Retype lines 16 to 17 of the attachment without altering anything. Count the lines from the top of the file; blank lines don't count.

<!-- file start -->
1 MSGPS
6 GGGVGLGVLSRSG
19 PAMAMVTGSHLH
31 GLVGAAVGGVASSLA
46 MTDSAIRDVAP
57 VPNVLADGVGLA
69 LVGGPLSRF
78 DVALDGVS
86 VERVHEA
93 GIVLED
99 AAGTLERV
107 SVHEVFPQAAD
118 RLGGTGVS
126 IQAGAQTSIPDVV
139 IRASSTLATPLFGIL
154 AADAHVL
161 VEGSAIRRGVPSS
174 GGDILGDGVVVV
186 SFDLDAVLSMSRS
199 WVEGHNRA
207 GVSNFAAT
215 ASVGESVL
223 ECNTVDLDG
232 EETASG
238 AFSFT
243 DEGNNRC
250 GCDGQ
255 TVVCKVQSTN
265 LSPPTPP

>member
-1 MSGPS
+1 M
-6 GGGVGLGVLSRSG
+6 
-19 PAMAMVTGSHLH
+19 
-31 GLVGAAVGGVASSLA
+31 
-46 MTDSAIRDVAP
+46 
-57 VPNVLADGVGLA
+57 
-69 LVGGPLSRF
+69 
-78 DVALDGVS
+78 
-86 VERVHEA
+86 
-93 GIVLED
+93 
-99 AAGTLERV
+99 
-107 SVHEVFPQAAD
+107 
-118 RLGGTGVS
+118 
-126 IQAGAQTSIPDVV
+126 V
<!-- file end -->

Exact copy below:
154 AADAHVL
161 VEGSAIRRGVPSS